For the last three years I've worked as a school librarian for a charter school here in the city, and for two and half of those years our school was located just east of North Capitol Street in a part of town that didn't have much to offer. Big Bear Cafe and a corner deli were the only options and if we wanted to do happy hour, we had to hop on the bus and head downtown.
Picture this: it's 3:45 on a Friday which means it's almost time to get the most alcohol we possibly can for the least amount of money. Estelle and I, being vehicularly challenged, are going from classroom to classroom, trying to gauge who's coming out, but more importantly who's driving. We know what it feels like to take two buses and walk 5 blocks to just miss the end of $1 happy hour at Nellie's. We have to find a ride! Some weeks are easy: everyone's coming out and getting out and even home is a breeze. Other weeks, we find ourselves doing the Metrobus two-step or just walking and calling it "exercise".
One week, while making the trek to the bus stop, we noticed a newly renovated brownstone with papered over windows that reeked of gentrification. It was clearly a new restaurant or bar and we couldn't wait to see what it would be. But we did wait. By the time the place opened, I was elbow deep in boxes, packing tape, and book dust because the school was moving over winter break. The place, that arrived too late to be my default but that I'm happy for all the same, is Rustik, an aptly named restaurant and bar that serves up cold beers and delicious brick oven pizza.
I recently paid Rustik a visit, with the intention of writing a review and drowning my stress in a Yuengling and some piping hot pizza. Rustik feels rustic, but not in a woodsy way. The exposed brick and a rich wood bar are warm, while the wall murals that remind me of the graphic novel Coraline lend a sense of fun that is creative and certainly hipster.
My friends and I arrived just after 5, and took a seat at the high tables near the windows where we were served room temperature water (the ice delivery hadn't arrived yet) by our very apologetic waitress. The ice soon arrived, our water was chilled, and we proceeded to enjoy some cold beer with little to no distractions as the restaurant was nearly empty until about 7. When people did start to come in, I was amazed by who came in the door: young edgy families and intrepid home owners, pushing their blond babies in strollers and greeting each other familiarly. It felt like I had entered a secret sanctum, where the white people of Bloomingdale shed the invisibility they used on the streets and magically appeared to one another. My friends and I found ourselves in the racial minority for the first time in that neighborhood (but certainly not in the city) and we wondered where else in the area this strange magic took place.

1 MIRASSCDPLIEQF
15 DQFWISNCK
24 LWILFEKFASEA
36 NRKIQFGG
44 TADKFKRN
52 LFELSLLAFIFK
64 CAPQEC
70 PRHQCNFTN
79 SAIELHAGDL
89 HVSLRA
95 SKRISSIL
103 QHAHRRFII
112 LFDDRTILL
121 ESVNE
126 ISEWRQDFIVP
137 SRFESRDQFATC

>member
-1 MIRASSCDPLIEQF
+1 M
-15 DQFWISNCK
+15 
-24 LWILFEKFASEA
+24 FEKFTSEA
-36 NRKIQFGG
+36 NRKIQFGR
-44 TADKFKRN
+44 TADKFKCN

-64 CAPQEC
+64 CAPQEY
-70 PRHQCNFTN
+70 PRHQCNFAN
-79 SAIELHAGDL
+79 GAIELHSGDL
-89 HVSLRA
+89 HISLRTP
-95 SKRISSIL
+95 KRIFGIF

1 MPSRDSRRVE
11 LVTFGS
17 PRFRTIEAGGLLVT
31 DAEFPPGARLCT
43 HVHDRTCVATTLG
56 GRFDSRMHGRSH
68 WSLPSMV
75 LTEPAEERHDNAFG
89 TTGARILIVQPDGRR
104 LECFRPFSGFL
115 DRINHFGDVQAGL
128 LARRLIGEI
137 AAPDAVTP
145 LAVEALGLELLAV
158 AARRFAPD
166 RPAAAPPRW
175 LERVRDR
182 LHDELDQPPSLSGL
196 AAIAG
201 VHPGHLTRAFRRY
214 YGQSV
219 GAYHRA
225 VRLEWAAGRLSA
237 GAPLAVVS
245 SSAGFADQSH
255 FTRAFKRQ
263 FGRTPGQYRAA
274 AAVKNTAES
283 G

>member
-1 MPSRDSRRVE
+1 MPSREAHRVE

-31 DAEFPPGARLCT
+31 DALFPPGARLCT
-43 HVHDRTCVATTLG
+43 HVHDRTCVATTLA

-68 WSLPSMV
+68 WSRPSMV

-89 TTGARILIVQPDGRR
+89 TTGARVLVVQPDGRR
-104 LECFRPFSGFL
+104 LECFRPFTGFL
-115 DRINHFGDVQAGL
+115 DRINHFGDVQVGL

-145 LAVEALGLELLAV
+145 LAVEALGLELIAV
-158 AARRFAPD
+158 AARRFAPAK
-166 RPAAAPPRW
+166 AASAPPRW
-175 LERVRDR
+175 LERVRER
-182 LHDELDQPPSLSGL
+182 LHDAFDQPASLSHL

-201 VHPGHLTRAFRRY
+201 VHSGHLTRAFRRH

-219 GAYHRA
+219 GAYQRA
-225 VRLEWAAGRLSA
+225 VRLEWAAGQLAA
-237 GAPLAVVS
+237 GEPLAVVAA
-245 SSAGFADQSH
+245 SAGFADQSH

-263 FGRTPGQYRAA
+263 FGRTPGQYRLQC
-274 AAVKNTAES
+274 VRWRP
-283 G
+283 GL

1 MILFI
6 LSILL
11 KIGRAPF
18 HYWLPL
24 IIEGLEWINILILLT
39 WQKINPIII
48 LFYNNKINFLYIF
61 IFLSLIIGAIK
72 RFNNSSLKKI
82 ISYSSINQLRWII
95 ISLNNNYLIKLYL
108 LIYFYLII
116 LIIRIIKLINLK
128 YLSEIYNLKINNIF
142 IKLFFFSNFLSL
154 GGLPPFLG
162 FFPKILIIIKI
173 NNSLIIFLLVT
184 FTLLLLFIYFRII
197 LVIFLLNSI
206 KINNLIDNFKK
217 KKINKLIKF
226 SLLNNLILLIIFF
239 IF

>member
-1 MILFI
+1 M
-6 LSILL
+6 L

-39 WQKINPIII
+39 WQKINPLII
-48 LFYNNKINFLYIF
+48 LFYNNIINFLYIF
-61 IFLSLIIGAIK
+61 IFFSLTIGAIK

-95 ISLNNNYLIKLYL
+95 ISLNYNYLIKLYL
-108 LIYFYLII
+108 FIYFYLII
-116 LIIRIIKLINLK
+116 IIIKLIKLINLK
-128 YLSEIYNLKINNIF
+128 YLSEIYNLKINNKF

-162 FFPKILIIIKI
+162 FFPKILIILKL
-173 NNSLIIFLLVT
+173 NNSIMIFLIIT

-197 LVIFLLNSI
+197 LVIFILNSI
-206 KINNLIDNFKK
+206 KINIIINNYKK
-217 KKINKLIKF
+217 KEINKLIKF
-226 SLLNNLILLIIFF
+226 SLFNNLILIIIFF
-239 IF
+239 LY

As I was dining with vegetarians, I tearfully passed on the Christina, a pizza topped with pear, goat cheese and prosciutto and opted for the Going Green, an intensely flavorful pizza with roasted garlic sauce, watercress, and mozzarella. I cannot exaggerate how much this pizza blessed my spirit that day. When it was put down in front of me, the smell that reached my nose was mind-blowing, so much so that the fact that it was fresh out of the oven and the cheese was literally bubbling did not stop me from diving in. My friend ordered the Margherita that was good, but no match for my choice. They say sharing is caring, but I had a hard time sharing that day.
Visit Rustik during happy hour, where beers are $2 and small selection of pizzas are available for only $4. Go early if you want the place to yourself, or come a little later to people watch. A dime for every plaid shirt or barefoot child will make you a millionaire.
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